Ex-intel chief: If Iran’s uranium isn’t exported, US will have failed with deal
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Ex-intel chief: If Iran’s uranium isn’t exported, US will have failed with deal

Amos Yadlin, Zionist Union’s candidate for defense minister, says public criticism of US positions toughened Obama administration’s stance

Lazar Berman is a former breaking news editor at The Times of Israel.

Former Military Intelligence chief Amos Yadlin speaks at an event in Jerusalem on February 22, 2015. (Hadas Parush/Flash90)
Former Military Intelligence chief Amos Yadlin speaks at an event in Jerusalem on February 22, 2015. (Hadas Parush/Flash90)

A former head of the IDF’s military intelligence branch said Tuesday morning that the emerging nuclear agreement with Iran would be a “bad deal,” if it is indeed finalized around the terms that have been made public.

However, said Amos Yadlin in an interview to Israel Radio, three “core technical issues” are still not agreed upon by Tehran and the P5+1 powers – research and development, the military aspects of Iran’s nuclear program, and the shipping out of fissile material to a third-party country.

“Without the export of the 7-8 tons of low-enriched uranium, the Americans do not have the goal they set” of keeping Iran a year away from enough fuel for a nuclear weapon, said Yadlin, the Zionist Union’s pick for defense minister during the recent elections, who currently runs the Institute for National Security Studies in Tel Aviv.

Midnight Tuesday is the deadline for a framework nuclear deal between Iran and global powers the US, Russia, Britain, France, China, and Germany.

Yadlin had some criticism for the way Israel under Prime Minister Benjamin Netanyahu handled disagreements with the US over the nuclear talks. “We needed to sit with the Americans, and discuss what are the parameters that define a year to breakout. What do the Americans mean when they say ‘No deal is better than a bad deal?’ These things were not done with the Americans. What is the way to verify that the Iranians, who are known for violating agreements, are breaking or not breaking the agreement.”

“And in my eyes the most important thing for agreement between Israel and the US, what will the US response be, and what support will they give for Israeli reactions, to violations of the agreement?”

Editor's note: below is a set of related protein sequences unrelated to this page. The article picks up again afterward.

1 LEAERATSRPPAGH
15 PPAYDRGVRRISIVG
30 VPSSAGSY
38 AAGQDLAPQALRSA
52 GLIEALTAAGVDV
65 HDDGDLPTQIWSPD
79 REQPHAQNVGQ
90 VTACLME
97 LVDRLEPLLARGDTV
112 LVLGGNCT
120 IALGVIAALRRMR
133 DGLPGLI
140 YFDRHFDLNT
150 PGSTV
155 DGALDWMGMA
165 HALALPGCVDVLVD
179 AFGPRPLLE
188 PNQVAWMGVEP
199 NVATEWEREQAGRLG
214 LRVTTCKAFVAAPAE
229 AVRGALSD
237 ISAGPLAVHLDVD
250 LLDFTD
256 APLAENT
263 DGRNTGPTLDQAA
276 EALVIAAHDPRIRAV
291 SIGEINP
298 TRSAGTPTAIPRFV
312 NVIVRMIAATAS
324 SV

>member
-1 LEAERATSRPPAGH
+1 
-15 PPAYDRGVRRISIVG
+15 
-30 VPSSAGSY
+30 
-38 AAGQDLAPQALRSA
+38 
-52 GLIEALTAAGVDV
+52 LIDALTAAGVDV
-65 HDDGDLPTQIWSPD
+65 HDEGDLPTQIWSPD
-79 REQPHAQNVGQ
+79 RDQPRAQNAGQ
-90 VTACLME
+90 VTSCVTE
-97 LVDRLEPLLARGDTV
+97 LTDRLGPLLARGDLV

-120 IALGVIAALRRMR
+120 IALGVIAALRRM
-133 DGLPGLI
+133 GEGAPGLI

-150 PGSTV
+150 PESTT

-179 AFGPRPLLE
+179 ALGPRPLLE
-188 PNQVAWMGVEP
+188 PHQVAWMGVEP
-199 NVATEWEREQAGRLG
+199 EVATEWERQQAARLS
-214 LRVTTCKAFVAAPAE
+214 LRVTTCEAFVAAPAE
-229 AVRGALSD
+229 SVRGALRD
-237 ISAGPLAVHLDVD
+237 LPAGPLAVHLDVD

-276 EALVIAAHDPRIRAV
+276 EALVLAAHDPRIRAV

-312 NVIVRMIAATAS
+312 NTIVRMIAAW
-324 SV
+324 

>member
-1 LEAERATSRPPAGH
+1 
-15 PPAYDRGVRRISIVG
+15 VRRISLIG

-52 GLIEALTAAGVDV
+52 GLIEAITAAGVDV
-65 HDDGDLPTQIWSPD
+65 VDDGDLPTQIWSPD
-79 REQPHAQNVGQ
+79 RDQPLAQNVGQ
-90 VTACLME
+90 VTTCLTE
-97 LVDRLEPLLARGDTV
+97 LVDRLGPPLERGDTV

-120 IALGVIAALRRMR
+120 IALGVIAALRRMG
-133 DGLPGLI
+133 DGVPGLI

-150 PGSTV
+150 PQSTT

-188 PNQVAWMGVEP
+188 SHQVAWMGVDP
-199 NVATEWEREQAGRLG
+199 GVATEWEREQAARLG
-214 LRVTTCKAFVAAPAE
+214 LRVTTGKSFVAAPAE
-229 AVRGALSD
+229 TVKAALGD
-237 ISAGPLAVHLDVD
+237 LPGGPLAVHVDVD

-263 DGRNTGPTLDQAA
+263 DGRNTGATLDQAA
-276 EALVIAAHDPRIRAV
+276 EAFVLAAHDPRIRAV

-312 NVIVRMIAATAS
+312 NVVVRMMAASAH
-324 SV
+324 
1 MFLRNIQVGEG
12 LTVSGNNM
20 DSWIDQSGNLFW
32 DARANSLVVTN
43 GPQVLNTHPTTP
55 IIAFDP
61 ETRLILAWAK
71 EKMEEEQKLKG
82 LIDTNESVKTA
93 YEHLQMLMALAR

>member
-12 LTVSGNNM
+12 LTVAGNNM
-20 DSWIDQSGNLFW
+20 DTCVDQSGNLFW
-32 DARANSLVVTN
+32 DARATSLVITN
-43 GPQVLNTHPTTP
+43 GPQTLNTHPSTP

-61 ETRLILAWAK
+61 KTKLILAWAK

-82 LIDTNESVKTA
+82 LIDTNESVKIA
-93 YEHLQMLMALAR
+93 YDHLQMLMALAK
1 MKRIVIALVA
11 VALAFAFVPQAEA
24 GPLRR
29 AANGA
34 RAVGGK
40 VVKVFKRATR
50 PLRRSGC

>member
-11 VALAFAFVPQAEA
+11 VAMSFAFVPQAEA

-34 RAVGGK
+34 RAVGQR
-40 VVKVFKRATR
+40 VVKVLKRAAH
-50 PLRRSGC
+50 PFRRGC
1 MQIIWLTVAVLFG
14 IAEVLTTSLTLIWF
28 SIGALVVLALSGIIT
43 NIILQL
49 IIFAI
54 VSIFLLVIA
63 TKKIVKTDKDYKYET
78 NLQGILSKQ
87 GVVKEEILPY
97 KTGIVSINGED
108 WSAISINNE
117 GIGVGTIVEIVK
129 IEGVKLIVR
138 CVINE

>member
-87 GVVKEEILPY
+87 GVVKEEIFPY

But Yadlin indicated that displeasure with the Barack Obama administration from other quarters forced the US to harden its positions. Criticism from Arab partners, and the potential of a nuclear race in Arab world, were especially important factors, as was public dissent from nuclear experts not generally critical of Obama.

The advance of Iran-backed Houthi rebels in Yemen also affected the American position, Yadlin said.

Obama understood that without the threat of new sanctions legislation from Congress, the Iranians would keep introducing new demands, Yadlin argued.

Yadlin spent 33 years in the Israeli Air Force, including at the helm of the IDF intelligence directorate, and as Israel’s military attache in Washington.

The former fighter pilot, one of eight who raided the Osirak reactor in Iraq in 1981, said there were “many alternatives between a bad deal and military action,” such as new harsher sanctions and covert action.

After 18 months of tortuous talks, foreign ministers from Iran and the P5+1 are in marathon talks to try to reach an accord to end the standoff that has been threatening to escalate dangerously for 12 years.

An army of technical and sanctions experts worked late into the night in Switzerland on Monday exchanging documents and groping for ways to figure out the outlines of this potentially historic agreement.

“There are marathon meetings happening all over the place. There are several issues that have not been resolved yet. These are important issues,” an Iranian negotiator said late Monday.

AFP and Times of Israel staff contributed to this report. 

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